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Jeffrey Baker v. Brian White

March 12, 2013


The opinion of the court was delivered by: Hon. Thomas J. Whelan United States District Judge


Pending before the Court are motions to dismiss under Federal Rules of Civil Procedure 12(b)(6). In support of the motions, Defendants request that the Court take judicial notice of certain public documents from a Civil Service Commission proceeding. Plaintiff Jeffrey Baker opposes the motions.

The Court decides the matter on the papers submitted and without oral argument. See Civ. L. R. 7.1(d.1). For the reasons discussed below, the Court GRANTS the request for judicial notice and motions to dismiss [Docs. 3, 4].


Plaintiff Jeffrey Baker was an investment officer for Defendant San Diego County Employees Retirement Association (SDCERA). (Compl. [Doc. 1], ¶ 1.) SDCERA is a public retirement system and independent association with approximately 36,000 members and $8 billion in assets. (Id., ¶ 16.) As an investment officer, Baker was responsible for monitoring SDCERA investment advisers and managers to ensure they complied with SDCERA's investment policy. (Id., ¶ 10.)

Baker alleges that while employed, he reported violations of SDCERA's risk budget for high yield and U.S. Treasury programs to government agents and his superiors. (Comp., ¶ 1.) As a result, Baker contends that his superiors, Defendants Brian White and Lee Partridge, carried out a campaign of silencing and retaliating against him. (Id., ¶ 2.) Baker was excluded from SDCERA board meetings, and his authority to monitor and supervise SDCERA investment managers and consultants was taken away. (Id., ¶¶ 65--66.) Then on July 29, 2011, Baker's employment was terminated. (Id., ¶ 73; Def.'s RJN [Docs. 3-1], Ex. 7 [Doc. 3-10].)

According to SDCERA's Final Order of Termination, Baker was discharged for releasing SDCERA documents to the San Diego Union Tribune ("U-T") on or about October 2009 and May 21, 2011, and refusing to cooperate with SDCERA's investigation of the incidents. (RJN, Ex. 7 at pp. 6--7.) SDCERA found that this conduct violated various subsections of County Civil Service Rule 7.2, and justified his termination on the following grounds: insubordination (Rule 7.2(c)); conduct unbecoming an officer or employee of the County (Rule 7.2(m)); failure of good behavior (Rule 7.2(r)); and acts incompatible with or inimical to public service (Rule 7.2(s)). (Id. at pp. 7--8.) Baker disputed these findings, and on August 5, 2011, appealed his termination to the Civil Service Commission (the "Commission"). (RJN, Ex. 8 [Doc. 3-11].) On November 2, 2011, the Commission upheld Baker's termination. (Id., Ex. 6 [Doc. 3-9].)

Baker did not challenge the Commission's decision in state court. Instead, on May 24, 2012, Baker filed this lawsuit for (1) retaliation in violation of 42 U.S.C. § 1983; (2) retaliation in violation of Labor Code § 1102.5; (3) retaliation in violation of California Government Code § 53298; and (4) wrongful interference with contract. Defendants now seek to dismiss the claims arguing that the Commission's findings and decision bar this lawsuit under the doctrine of res judicata.


Courts must dismiss a cause of action for failure to state a claim upon which relief can be granted. Fed. R. Civ. P. 12(b)(6). A motion to dismiss under Rule 12(b)(6) tests the complaint's sufficiency. See Parks Sch. of Bus., Inc. v. Symington, 51 F.3d 1480, 1484 (9th Cir. 1995). A complaint may be dismissed as a matter of law either for lack of a cognizable legal theory or for insufficient facts under a cognizable theory. Balisteri v. Pacifica Police Dep't, 901 F.2d 696, 699 (9th Cir. 1990). In ruling on the motion, a court must "accept all material allegations of fact as true and construe the complaint in a light most favorable to the non-moving party." Vasquez v. L.A. Cnty., 487 F.3d 1246, 1249 (9th Cir. 2007). The court may also consider material properly subject to judicial notice without converting the motion into one for summary judgment. Barron v. Reich, 13 F.3d 1370, 1377 (9th Cir. 1994) (citing Mack v. S. Bay Beer Distribs., Inc., 798 F.2d 1279, 1282 (9th Cir. 1986), abrogated on other grounds by Astoria Fed. Sav. and Loan Ass'n v. Solimino, 501 U.S. 104 (1991)).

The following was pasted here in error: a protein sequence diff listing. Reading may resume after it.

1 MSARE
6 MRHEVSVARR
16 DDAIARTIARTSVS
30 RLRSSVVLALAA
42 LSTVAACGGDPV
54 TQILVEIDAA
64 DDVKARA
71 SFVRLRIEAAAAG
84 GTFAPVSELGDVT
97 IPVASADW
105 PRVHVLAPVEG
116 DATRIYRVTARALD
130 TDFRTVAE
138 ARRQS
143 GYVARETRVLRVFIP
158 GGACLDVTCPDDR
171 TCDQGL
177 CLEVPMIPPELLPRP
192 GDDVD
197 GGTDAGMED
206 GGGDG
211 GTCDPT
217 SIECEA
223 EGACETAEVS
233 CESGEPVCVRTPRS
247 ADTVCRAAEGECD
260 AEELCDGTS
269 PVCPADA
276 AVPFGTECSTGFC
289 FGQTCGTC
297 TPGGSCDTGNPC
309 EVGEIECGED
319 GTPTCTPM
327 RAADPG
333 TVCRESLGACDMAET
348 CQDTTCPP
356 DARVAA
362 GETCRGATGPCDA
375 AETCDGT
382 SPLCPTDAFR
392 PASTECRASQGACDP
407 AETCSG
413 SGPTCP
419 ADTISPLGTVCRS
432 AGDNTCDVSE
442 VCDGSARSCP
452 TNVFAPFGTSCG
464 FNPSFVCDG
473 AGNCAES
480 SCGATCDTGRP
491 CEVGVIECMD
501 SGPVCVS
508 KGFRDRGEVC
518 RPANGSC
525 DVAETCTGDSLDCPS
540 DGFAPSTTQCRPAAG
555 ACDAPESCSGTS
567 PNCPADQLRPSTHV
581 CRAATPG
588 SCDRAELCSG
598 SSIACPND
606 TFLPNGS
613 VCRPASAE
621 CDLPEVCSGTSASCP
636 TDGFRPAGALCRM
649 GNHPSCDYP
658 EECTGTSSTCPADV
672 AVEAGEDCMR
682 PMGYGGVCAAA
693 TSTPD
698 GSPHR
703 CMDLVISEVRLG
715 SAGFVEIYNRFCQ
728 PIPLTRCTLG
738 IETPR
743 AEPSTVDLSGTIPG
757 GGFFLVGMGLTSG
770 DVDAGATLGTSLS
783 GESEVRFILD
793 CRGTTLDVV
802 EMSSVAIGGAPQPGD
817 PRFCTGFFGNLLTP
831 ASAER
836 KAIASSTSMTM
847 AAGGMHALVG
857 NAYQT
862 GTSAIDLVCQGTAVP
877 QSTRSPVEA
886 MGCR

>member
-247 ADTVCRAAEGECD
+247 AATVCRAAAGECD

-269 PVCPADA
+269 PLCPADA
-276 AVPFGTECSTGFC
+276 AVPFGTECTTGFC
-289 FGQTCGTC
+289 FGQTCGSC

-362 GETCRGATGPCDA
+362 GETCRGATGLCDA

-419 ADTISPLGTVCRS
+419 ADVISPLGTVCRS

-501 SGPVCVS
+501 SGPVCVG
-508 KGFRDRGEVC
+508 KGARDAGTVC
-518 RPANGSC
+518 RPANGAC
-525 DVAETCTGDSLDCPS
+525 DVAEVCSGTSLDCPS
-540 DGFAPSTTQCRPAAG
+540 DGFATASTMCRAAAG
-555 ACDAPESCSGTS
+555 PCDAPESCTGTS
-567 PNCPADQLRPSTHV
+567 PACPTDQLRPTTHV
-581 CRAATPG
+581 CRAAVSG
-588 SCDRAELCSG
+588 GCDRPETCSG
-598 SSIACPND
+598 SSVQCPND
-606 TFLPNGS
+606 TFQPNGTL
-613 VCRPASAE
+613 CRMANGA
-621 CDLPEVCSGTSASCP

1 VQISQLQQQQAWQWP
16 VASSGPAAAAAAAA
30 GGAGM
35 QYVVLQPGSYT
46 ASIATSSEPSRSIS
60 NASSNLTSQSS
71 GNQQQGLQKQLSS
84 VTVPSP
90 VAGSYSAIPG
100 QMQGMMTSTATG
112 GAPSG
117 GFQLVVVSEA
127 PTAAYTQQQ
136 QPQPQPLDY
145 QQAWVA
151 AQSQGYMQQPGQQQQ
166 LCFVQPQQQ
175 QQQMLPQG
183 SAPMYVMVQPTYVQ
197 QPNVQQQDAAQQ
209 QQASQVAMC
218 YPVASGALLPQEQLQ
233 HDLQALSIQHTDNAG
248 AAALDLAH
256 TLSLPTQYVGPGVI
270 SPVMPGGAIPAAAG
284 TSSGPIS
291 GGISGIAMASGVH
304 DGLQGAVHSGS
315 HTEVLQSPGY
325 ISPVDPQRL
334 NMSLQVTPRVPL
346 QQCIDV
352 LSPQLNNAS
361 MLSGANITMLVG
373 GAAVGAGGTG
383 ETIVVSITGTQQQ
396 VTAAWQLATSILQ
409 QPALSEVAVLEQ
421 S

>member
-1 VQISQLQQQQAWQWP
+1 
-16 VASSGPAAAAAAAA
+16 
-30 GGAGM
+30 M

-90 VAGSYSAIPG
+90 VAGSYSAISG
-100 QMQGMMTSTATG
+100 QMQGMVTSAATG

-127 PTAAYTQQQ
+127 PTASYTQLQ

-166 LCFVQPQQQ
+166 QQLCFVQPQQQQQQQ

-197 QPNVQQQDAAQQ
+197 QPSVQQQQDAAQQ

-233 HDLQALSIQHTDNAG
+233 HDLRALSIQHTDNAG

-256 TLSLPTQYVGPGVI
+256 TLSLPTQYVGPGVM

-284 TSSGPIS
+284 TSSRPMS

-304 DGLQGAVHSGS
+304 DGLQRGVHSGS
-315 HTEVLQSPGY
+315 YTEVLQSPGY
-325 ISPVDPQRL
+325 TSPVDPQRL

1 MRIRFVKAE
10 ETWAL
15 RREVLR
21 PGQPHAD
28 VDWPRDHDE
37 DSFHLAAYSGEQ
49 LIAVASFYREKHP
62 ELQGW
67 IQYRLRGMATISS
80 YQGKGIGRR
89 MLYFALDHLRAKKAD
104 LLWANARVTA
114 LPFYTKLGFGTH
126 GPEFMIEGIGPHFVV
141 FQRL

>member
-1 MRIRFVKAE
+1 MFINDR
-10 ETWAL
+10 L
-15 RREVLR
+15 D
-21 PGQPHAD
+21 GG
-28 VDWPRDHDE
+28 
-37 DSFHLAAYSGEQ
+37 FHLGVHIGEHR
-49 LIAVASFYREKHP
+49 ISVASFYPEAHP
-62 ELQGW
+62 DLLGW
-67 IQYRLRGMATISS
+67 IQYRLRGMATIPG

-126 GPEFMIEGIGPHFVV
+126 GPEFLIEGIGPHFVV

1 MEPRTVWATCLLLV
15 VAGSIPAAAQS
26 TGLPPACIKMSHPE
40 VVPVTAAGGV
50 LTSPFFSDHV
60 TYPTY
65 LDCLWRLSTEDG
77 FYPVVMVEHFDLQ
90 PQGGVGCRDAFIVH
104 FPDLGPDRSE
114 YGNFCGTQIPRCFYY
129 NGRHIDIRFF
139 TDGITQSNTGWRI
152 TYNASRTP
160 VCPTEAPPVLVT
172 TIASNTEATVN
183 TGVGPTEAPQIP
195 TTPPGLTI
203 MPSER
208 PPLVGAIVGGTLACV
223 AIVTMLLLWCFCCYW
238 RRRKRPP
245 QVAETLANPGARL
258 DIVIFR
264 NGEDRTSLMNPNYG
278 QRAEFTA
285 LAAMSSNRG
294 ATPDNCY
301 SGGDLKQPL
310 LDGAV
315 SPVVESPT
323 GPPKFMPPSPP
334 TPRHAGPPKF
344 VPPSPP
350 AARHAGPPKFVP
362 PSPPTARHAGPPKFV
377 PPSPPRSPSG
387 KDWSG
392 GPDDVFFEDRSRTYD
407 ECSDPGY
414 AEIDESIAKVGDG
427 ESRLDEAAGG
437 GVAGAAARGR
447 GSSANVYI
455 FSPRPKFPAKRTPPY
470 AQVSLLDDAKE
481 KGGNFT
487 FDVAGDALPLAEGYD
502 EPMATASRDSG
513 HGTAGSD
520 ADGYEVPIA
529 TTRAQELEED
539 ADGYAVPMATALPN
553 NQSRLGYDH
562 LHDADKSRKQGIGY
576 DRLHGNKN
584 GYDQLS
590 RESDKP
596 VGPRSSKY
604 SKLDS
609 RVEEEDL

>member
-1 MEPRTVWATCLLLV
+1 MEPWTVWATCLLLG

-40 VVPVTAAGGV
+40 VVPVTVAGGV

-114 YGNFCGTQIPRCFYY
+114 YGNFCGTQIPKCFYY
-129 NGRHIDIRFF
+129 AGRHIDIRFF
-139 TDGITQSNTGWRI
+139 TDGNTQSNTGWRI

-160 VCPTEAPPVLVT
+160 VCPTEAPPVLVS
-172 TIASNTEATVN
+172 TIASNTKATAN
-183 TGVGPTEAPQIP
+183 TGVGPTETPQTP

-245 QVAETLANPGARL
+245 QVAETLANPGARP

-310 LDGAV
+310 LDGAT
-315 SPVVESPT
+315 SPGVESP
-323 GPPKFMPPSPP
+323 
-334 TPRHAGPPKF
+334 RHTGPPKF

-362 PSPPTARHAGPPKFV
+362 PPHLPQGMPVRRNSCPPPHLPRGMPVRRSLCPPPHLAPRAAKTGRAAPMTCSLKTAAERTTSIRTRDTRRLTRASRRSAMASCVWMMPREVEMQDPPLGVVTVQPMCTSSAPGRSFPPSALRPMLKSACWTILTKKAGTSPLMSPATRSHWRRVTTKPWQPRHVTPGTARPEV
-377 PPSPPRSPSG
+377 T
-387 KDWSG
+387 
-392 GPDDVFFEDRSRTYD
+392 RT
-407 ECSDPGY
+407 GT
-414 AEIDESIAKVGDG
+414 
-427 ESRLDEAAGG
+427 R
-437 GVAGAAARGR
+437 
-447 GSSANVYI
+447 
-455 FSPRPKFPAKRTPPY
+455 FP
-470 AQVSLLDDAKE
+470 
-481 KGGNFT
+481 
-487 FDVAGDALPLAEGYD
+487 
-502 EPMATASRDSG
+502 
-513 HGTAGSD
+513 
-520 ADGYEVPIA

However, the courts are not "required to accept as true allegations that are merely conclusory, unwarranted deductions of fact, or unreasonable inferences." Sprewell v. Golden State Warriors, 266 F.3d 979, 988 (9th Cir. 2001). "While a complaint attacked by a Rule 12(b)(6) motion to dismiss does not need detailed factual allegations, a plaintiff's obligation to provide the 'grounds' of his 'entitlement to relief' requires more than labels and conclusions, and a formulaic recitation of the elements of a cause of action will not do." Bell Atl. Corp. v. Twombly, 550 U.S. 554, 555 (2007).

Instead, the allegations in the complaint must "contain sufficient factual matter, accepted as true, to state a claim to relief that is plausible on its face." Ashcroft v. Iqbal, 556 U.S. 662, 678 (2009) (citing Twombly, 550 U.S. at 570). "The plausibility standard is not akin to a 'probability requirement,' but it asks for more than a sheer possibility that a defendant has acted unlawfully." Id.


Defendants argue that Baker's Complaint is barred by res judicata. (Def.s' P&A [Doc. 3-1], 2:5--9.) Specifically, Defendants contend that (1) the claims in this case were already litigated to a final judgment in the Civil Service Commission Proceeding, and (2) because Baker did not challenge the Commission's decision by filing a writ in the San Diego Superior Court, the ...

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